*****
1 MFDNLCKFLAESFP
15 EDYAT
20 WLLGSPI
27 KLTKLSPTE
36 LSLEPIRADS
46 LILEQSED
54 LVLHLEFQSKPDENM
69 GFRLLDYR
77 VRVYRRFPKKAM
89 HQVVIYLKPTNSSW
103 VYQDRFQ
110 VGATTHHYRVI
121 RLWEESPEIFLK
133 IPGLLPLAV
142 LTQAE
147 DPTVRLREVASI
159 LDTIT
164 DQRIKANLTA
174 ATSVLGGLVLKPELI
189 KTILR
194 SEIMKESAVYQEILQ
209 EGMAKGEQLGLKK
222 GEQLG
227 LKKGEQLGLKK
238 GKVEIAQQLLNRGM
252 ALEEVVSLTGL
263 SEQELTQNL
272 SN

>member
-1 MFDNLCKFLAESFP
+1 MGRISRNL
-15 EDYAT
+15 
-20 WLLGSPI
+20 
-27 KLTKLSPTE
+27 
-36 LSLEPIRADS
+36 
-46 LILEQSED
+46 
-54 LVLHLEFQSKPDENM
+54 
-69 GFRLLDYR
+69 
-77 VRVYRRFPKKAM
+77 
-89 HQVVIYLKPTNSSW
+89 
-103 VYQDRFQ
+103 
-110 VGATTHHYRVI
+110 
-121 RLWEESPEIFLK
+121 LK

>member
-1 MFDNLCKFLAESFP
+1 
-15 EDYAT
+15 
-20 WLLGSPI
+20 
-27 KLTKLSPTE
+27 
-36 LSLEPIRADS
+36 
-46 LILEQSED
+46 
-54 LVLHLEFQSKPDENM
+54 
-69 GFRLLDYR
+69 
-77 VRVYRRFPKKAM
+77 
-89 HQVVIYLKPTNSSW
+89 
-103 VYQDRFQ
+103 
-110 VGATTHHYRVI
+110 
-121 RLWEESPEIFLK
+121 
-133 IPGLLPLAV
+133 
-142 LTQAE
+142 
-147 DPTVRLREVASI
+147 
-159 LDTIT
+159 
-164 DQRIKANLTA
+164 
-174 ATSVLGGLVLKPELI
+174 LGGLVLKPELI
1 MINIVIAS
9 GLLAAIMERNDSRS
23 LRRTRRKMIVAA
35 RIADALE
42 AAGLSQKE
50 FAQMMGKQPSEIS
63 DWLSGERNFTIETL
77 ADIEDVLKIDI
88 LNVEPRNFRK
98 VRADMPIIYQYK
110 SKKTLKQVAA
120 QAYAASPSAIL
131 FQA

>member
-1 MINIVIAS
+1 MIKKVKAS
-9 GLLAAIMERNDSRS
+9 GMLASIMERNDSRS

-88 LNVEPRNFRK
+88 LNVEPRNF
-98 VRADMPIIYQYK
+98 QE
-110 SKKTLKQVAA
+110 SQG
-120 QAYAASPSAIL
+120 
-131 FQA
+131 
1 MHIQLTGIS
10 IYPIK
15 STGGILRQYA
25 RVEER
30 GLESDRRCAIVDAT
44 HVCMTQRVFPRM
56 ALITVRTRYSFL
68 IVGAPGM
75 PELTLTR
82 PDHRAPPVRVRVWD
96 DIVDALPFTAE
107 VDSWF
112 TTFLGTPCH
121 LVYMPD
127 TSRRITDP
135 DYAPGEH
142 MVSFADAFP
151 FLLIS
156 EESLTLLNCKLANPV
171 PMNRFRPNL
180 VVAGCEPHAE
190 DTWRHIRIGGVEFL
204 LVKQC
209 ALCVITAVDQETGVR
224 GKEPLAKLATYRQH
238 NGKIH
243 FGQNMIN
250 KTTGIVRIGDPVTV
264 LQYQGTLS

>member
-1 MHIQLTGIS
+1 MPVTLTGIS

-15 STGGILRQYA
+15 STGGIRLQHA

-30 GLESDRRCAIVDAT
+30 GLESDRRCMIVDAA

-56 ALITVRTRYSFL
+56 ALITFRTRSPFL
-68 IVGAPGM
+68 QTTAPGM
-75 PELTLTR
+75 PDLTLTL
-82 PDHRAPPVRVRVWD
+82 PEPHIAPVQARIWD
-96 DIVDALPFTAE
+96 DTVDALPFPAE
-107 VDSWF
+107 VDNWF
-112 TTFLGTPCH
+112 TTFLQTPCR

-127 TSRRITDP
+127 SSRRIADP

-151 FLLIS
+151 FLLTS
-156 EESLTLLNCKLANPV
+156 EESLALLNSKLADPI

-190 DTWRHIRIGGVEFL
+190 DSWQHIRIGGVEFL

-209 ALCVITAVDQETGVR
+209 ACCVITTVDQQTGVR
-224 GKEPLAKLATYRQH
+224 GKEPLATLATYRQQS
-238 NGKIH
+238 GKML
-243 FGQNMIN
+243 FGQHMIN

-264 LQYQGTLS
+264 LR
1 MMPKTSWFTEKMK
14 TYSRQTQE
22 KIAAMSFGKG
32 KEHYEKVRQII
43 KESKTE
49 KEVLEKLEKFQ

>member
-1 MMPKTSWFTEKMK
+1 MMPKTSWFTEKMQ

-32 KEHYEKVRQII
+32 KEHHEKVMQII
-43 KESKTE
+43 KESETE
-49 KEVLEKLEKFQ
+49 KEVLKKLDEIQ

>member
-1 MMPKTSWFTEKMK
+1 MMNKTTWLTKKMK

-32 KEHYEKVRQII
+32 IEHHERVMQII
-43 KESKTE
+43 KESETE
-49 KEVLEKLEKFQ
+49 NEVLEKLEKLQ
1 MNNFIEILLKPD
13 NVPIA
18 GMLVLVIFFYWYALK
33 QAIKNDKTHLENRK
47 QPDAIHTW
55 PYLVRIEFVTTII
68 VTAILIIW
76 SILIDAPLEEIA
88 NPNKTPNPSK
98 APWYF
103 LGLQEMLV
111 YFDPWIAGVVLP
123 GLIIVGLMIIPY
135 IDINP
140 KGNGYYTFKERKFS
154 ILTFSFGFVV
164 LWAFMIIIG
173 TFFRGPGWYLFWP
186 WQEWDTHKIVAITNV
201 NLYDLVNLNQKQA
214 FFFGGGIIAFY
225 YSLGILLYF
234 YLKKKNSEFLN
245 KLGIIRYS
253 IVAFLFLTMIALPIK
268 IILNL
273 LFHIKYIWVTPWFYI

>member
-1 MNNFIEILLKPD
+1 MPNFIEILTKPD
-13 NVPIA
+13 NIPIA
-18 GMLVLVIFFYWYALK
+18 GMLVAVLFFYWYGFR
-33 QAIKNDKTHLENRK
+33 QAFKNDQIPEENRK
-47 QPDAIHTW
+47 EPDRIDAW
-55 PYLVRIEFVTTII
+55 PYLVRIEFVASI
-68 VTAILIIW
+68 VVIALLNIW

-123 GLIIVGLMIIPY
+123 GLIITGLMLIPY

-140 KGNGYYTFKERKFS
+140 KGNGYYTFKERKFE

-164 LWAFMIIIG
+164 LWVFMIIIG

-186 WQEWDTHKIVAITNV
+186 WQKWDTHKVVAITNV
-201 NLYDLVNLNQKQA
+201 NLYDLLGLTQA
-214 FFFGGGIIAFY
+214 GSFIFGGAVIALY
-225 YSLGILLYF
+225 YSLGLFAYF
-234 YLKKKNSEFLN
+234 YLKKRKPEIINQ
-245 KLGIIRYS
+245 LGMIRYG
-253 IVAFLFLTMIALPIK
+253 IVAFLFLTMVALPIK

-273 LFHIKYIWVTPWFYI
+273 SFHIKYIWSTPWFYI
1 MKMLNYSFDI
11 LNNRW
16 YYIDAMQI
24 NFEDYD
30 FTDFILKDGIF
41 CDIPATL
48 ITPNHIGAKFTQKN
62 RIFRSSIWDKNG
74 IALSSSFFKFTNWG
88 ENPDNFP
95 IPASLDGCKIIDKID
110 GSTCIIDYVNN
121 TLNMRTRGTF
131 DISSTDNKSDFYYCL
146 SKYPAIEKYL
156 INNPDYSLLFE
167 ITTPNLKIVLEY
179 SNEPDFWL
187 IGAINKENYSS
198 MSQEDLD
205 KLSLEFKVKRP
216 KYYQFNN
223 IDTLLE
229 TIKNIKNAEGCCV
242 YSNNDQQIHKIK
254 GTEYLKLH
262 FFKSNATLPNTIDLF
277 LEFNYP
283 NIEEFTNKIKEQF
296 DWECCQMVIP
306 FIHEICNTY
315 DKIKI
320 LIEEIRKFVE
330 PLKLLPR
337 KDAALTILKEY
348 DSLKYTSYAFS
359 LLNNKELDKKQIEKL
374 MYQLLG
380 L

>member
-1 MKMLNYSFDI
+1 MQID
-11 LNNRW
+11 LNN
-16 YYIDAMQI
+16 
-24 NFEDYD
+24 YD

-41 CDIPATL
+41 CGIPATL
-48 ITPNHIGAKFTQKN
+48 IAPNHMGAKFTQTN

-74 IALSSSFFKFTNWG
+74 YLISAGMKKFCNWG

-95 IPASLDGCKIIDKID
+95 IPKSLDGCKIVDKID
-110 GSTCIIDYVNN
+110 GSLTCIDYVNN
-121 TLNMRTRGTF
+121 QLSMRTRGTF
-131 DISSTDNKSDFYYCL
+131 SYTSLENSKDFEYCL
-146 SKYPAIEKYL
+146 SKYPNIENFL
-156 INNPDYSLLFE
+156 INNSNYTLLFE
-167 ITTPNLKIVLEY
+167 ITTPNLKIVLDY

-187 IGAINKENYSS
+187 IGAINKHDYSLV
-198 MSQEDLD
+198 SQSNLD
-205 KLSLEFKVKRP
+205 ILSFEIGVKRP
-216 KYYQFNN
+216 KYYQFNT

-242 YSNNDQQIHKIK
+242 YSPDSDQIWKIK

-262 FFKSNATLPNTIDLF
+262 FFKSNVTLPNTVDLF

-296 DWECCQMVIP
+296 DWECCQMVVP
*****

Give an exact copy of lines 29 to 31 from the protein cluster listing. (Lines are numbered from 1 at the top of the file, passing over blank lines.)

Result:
>member
-1 MFDNLCKFLAESFP
+1 MGRISRNL